Doctor Who: The Complete Specials (review)
Advanced Theoretical Doctor Who
(if you’re a true believer)
(if you’ve never seen ‘Doctor Who’ before)
(For my episode-by-episode commentary on the specials, start here, with “The Next Doctor.” This is a spoiler-free look at the DVD package.)
Here is my recommendation for those wishing to jump into the phenomenon that is Doctor Who but who have never seen a lick of the “classic” series — the one that ran from 1963 through 1989 — nor a moment of the rebooted series, which debuted in 2005 and has since taken the world — or the U.K., at least, and slices of American sci-fi cultdom — by storm.
Don’t start with “The Complete Specials,” just out on Region 1 DVD [Amazon U.S.] [Amazon Canada] from BBC Video. (It’s been out since last month on Region 2 DVD [Amazon U.K.].)
It sounds special, doesn’t it? “The Complete Specials.” What could be bad about that? Well, there isn’t anything bad, per se. But it might be like coming into Star Trek, never having taken a single journey on the Starship Enterprise, with The Search for Spock: you’d end up wondering, “Wha’? Spock is dead? But he’s not dead? And Kirk has a kid? But… wha’?”
See, cuz David Tennant is the best Doctor ever. Ever. I’ll punch you in the nose if you say otherwise. It’s just how things are, okay? (Pul-eeze, don’t ask about how there can be different Doctors, like Tom Baker and Peter Davison and Christopher Eccleston. You’re hopeless if you have to ask that. This box set is Advanced Theoretical Doctor Who. You need Doctor Who 101.) But now he’s leaving the show, and a new actor (Matt Smith; and no, you don’t know who he is if you’re no in the U.K.) is taking over the role. We’ve known it forever — as if the great gods of science fiction were torturing us with the terrible knowledge of something we could not change. So all these “complete specials” were created by showrunner (and lifelong Doctor Who dork) Russell T. Davies while fully aware that he had to wrap things up for Tennant’s Doctor. (Davies is leaving as producer and head writer at the same time, in fact, so he probably felt like he had to go out with a bang, too.)
So, for various reasons having to do with budget and Tennant’s availability, instead of doing a regular full season of 13 45-minute episodes, Davies gave us five slightly longer (a little over an hour each) “specials,” which aired in the U.K. sporadically throughout 2009 and mostly in one big bunch in December on BBC America. The stories tell the tale of a Doctor — the 900-year-old Gallifreyan Time Lord — finally going utterly bonkers after losing the Time War (that happened offscreen, just before this rebooted series began in 2005), losing his planet and his people (Gallifrey was destroyed), and finally realizing that he’s well and truly alone and can use his godlike powers however he wants. Bwahahahaha.
Now, this is where the problem for newbies comes in: The Doctor has always been a force for good, for fighting for what’s right — he’s one of the most moral heroes pop culture has seen. And Davies had been exploring, through his four years of new Doctor Who prior to this one, how sometimes the Doctor deluded himself about what was right and what was wrong: the Doctor’s intentions, as Davies saw the character, were always good, but his actions weren’t always the smartest things he could have done.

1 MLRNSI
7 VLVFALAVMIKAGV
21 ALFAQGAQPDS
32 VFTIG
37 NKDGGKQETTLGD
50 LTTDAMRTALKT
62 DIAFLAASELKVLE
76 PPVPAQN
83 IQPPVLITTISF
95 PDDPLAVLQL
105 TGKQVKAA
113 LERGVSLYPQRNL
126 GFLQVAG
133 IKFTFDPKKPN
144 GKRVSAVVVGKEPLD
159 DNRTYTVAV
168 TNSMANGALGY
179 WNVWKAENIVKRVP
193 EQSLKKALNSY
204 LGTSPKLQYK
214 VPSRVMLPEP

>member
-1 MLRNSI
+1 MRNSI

Here, though, in the “specials,” the Doctor’s intentions aren’t always good — not even if you squint and accept some shades of gray. He’s lost everything that kept him anchored — like his human companions; here he’s traveling alone. If you’ve never met the Doctor before, it would be like, I imagine, being introduced to someone who’s sick without ever having known him when he was well. Perhaps it’s telling that the first story here, “The Next Doctor,” is about a human man (played by the wonderful David Morrissey) who is under the delusion that he’s the Doctor. Because by the time we get to the final story, the two-part “The End of Time,” it almost feels as if it’s the Doctor who’s under the delusion that he’s someone he’s not.
And then Tennant is gone, disappeared, regenerated into Matt Smith. I don’t want newbies to see my Doctor like this. Better they should start somewhere else (like with the first season of the reboot, with Christopher Eccleston as the Doctor).
Besides, newbies don’t want to see all the extras at such a tender point in their fandom. Like David Tennant’s video diaries of the production of the “specials.” Do you really want to here him say, “It’s been a mad old four years”? Do you really want to see the sad Cardiff flat he lived in which they were shooting? Do you really want to see the horrid, freezing, abandoned industrial locations? Do you really want to see him all sad and choking up while shooting his final scenes? You do not.
I will admit that seeing singing “I Would Walk 500 Miles” with the Proclaimers in a BBC Radio studio is pretty funny. As is the video from San Diego Comic Con last summer, for Tennant in a sequin-y Stormtrooper T-shirt, and for when Tennant smooched John Barrowman. You don’t know who John Barrowman is? Then you really shouldn’t bother with this set.